Apple Pencil is the most talked about accessory to come out of Cupertino in recent memory, and rightfully so. Its classic design, packed with cutting edge technology, makes it an enticing product for digital artists and, more importantly, speaks to the future of Apple's tablet lineup.
The last Apple product to boast a stylus — or non-finger touch input implement — was 1993's Newton, a PDA lineup built around intuitive handwriting recognition technology. The series saw middling success before being axed by Steve Jobs upon his return to the company in 1998.
After leaving the stylus in the rearview mirror, Apple pushed forward with multitouch on iOS and hasn't once looked back. That is until Apple Pencil.
Apple CDO Jony Ive said Pencil is made for marking, not for executing banal user interface interactions. Apple largely rendered traditional styli obsolete with multitouch gestures in iOS, but there are certain scenarios — drawing being an example cited by Ive — where a writing implement bests even the most refined finger-based interface. Pencil is here to fill those gaps.
Pencil is an unassuming device, much more so than the iPad Pro to which it pairs. Crafted out of tough, white polycarbonate reminiscent of Apple's early iPod designs, Pencil has substantial heft and feels rock solid. There is no flex, no extraneous buttons and, save for the nib and removable end cap, no moving parts. It feels purposeful.
The tip, or nib if carrying forward Ive's writing implement design metaphor, is made from a slightly flexible rubberized plastic. While not exactly malleable, the material is nowhere near as rigid as a common stylus point. When a nib gets worn down or damaged, it can be twisted off and replaced with a fresh tip. Apple includes one backup in the package.
The gray plasticized compound gives under reasonable pressure, providing a bit of drag against iPad Pro's smooth glass screen. Overall feel is akin to a slightly dulled graphite pencil with a high hardness rating.
Pencil is shaped to be immediately familiar to the user, but committing to a completely cylindrical format meant making concessions in ergonomics. Styli from Wacom and other professional imaging hardware companies boast thick bodies, sometimes shaped like hourglasses and wrapped in rubber sheathing. By comparison, Apple Pencil is a slender wand with a hard, slick body, not ideal for extended periods of use.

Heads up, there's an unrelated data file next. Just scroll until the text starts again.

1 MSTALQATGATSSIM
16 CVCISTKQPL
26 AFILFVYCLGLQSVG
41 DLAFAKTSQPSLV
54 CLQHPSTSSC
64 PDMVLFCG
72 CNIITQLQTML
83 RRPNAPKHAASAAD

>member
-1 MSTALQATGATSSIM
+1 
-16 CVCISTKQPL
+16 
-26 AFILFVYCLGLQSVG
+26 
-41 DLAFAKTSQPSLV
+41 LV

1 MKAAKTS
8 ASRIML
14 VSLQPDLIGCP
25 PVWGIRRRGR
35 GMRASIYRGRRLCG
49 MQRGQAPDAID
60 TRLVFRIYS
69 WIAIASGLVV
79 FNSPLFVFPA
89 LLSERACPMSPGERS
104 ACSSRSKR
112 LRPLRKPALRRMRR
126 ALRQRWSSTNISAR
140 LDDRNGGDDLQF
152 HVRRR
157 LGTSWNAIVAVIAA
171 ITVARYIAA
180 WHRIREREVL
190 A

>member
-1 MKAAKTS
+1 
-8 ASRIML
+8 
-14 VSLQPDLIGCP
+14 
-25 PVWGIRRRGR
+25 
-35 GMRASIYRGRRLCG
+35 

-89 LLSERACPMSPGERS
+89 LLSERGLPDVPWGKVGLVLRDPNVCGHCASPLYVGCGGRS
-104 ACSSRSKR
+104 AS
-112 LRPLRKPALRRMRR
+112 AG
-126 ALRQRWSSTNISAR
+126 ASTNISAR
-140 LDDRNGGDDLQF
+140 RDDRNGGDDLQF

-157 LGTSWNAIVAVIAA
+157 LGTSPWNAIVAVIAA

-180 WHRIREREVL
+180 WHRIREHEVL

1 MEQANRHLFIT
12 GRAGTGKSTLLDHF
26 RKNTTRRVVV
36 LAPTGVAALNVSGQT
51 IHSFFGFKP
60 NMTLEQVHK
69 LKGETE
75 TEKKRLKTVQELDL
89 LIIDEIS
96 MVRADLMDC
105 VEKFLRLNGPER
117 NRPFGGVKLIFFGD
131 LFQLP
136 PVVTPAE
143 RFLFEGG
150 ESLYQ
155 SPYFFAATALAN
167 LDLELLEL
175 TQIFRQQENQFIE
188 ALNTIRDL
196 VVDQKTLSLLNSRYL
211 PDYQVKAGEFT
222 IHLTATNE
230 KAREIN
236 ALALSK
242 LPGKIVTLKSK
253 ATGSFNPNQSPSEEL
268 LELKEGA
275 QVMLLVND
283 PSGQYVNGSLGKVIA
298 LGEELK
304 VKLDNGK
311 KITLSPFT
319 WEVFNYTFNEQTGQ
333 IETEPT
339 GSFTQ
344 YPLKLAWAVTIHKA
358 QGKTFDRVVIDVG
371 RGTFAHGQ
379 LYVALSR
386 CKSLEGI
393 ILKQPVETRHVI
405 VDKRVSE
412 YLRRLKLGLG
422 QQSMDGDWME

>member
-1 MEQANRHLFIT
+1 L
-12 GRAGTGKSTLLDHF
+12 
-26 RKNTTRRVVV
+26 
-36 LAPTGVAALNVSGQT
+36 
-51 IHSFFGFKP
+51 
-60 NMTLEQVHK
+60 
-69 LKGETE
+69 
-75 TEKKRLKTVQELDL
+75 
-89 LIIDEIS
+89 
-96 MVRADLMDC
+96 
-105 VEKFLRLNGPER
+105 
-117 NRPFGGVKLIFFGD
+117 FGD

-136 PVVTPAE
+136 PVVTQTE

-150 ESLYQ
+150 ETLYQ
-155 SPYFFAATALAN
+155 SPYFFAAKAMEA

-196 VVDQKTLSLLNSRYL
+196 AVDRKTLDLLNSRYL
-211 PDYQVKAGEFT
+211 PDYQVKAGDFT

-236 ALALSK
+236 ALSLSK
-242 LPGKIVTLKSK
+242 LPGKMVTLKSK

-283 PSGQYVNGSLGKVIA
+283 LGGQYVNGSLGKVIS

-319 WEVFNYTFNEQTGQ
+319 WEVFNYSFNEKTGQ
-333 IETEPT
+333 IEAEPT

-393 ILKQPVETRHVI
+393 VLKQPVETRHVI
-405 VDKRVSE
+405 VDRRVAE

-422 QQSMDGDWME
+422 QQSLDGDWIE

Apple's engineers were able to cram a good deal of electronics inside Pencil's slender shell. Most of the operational bits are found on a folded logic board situated toward the nib, itself outfitted with highly sensitive pressure sensors and specialized emitters used to determine degree of tilt.
More than half of all available space inside the plastic shell is claimed by a tube-shaped 0.329-watt-hour lithium ion battery Apple claims is good for 12 hours of uptime. We found that estimate to be slightly conservative. The battery's mass helps achieve a weight distribution nearly 50/50 point-to-point, making Pencil feel more like a common writing instrument and less like a tablet accessory.
For recharging, Apple built in a Lightning plug on the end opposite Pencil's nib. To keep the overall sleek aesthetic, a domed plastic cap is secured to Pencil's chassis via magnets. In our limited time with Pencil, we've almost lost this piece on two separate occasions, and Apple's retail kit doesn't include a replacement.
Unfortunately, Apple found it unnecessary to build in an iPad attachment mechanism, meaning users have to carry Pencil separately in a bag or case. We understand that not all iPad Pro buyers intend to pick up an Apple Pencil, but all Pencil owners — for now — need an iPad Pro. It would have been nice to see an internal magnetic attachment point in iPad Pro's chassis similar to the coded magnets used to retain Smart Covers and cases, or even a magnet or loop in device-specific accessories.
Charging is a simple, if not completely sophisticated, task of sticking Pencil's male Lightning plug into iPad Pro's receptacle, which incidentally trigger device pairing on first use. A quick charge takes only 15 seconds and yields 30 minutes of up time. Ive said the feature is built in to make usage more intuitive and to let users focus on drawing instead of fretting over battery life. A full recharge takes about an hour and saps a little over one percent of iPad Pro's capacious battery cells. Alternatively, Apple provides a female-to-female Lightning adapter for connecting to a standard iPhone or iPad wall charger.
As AppleInsider noted in our first look, Pencil can be used as a simple stylus for pecking at apps, highlighting text and swiping through Web pages. There are a few notable limitations, however, including control over multitasking windows in Split View.
As a capacitive input device, Pencil should be able to invoke Slide Over in iOS 9, but Apple is apparently using Pencil's unique digital signature, which aids in palm rejection, to prohibit such use. An interesting choice that likely has more to do with user experience than limitations in iOS.